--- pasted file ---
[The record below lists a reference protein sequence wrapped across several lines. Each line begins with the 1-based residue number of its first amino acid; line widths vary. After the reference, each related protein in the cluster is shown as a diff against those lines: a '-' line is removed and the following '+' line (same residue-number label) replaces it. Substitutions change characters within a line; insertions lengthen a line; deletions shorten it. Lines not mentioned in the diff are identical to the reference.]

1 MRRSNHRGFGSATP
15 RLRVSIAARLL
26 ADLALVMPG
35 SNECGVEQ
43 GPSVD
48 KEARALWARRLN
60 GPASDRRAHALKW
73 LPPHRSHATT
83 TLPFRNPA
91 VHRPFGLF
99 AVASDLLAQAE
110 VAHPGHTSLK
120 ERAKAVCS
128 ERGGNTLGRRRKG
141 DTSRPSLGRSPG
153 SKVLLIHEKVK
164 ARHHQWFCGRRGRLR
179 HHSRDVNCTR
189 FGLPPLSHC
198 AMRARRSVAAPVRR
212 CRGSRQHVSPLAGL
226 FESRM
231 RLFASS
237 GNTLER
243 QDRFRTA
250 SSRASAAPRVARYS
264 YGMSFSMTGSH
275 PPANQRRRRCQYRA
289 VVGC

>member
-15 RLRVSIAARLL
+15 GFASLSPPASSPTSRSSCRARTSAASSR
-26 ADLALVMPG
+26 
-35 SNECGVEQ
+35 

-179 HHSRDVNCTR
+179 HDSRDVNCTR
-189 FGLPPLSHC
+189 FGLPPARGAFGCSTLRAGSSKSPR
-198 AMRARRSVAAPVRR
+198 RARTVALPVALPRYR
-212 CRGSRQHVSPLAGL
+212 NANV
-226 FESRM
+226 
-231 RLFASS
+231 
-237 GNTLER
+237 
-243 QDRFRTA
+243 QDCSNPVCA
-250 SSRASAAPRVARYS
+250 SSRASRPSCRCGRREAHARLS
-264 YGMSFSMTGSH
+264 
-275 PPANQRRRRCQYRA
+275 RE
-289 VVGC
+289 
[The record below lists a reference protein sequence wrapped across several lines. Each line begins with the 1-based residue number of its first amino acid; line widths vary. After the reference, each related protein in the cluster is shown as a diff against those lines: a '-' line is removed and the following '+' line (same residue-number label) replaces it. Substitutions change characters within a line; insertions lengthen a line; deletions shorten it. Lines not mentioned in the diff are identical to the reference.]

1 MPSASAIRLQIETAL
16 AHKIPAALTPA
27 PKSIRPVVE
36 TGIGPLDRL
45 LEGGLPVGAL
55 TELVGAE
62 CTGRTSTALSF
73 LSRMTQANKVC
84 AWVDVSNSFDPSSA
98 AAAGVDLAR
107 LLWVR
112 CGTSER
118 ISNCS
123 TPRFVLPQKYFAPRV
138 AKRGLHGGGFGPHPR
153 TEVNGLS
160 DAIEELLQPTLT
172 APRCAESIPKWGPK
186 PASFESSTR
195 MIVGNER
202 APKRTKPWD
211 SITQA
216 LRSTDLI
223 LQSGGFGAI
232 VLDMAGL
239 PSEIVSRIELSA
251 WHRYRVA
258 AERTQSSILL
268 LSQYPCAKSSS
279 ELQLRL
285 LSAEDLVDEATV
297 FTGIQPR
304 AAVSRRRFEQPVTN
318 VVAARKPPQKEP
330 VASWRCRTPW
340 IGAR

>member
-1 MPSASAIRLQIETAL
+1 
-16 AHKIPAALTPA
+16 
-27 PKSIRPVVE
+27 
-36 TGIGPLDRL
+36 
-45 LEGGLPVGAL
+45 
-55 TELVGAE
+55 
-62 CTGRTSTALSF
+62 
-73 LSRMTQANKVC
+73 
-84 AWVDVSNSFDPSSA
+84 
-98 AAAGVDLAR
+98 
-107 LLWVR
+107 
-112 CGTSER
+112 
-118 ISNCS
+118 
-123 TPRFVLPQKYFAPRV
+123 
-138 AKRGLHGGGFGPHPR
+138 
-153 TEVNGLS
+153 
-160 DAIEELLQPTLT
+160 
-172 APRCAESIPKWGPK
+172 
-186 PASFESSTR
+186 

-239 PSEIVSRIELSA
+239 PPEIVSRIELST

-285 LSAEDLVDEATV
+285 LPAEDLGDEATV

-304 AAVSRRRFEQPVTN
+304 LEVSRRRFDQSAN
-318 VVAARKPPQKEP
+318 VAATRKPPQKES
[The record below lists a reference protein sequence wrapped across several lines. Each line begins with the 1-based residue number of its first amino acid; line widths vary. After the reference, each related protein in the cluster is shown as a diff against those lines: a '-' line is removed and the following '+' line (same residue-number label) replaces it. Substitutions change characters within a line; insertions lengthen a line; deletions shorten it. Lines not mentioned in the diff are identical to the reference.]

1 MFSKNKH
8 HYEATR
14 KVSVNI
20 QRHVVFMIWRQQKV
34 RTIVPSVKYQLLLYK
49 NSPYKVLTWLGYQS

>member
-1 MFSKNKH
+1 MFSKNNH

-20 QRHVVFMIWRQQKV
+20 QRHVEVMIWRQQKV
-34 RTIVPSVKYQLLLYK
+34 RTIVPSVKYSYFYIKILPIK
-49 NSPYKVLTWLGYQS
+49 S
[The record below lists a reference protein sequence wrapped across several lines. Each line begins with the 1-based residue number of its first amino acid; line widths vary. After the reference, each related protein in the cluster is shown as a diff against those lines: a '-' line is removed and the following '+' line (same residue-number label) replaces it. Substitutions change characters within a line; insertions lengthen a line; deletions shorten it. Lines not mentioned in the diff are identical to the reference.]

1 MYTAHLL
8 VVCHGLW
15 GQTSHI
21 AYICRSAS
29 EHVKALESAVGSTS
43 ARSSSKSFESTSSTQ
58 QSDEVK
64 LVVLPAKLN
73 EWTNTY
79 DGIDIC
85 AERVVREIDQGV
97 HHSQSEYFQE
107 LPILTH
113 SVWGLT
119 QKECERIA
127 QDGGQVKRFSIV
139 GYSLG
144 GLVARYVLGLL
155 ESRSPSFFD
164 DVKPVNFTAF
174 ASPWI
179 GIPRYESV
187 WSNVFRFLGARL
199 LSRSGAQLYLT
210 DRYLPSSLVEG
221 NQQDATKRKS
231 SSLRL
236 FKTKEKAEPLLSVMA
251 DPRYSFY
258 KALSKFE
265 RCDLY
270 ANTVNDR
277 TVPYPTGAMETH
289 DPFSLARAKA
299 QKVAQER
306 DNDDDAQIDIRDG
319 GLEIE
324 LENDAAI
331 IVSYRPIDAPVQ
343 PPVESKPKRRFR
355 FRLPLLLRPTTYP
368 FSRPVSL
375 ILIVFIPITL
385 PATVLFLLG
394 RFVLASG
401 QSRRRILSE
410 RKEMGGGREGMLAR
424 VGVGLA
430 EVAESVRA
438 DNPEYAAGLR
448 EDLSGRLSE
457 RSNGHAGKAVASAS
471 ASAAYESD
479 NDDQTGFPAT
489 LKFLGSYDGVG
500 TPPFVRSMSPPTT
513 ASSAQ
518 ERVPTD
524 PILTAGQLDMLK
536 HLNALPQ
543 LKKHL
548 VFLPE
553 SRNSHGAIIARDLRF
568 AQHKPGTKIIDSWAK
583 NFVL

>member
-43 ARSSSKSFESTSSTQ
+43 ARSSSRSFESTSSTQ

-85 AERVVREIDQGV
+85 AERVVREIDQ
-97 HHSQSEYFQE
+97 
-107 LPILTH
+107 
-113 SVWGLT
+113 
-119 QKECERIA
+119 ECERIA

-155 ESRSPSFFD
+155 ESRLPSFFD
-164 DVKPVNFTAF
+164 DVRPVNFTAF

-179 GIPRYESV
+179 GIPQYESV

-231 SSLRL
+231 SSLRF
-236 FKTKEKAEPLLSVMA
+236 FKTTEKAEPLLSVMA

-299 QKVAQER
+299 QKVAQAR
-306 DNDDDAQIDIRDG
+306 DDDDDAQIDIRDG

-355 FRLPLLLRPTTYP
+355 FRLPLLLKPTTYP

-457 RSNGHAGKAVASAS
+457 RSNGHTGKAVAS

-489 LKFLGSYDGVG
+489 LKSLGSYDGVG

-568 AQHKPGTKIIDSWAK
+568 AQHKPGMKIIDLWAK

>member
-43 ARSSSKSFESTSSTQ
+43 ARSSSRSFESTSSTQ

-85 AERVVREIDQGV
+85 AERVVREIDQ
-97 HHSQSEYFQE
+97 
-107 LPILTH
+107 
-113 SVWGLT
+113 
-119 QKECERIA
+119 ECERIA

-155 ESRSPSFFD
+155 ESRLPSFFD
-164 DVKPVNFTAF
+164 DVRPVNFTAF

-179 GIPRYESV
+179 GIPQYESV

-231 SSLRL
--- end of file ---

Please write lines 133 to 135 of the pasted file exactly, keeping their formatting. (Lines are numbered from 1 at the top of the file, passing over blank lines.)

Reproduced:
+160 
-172 APRCAESIPKWGPK
+172 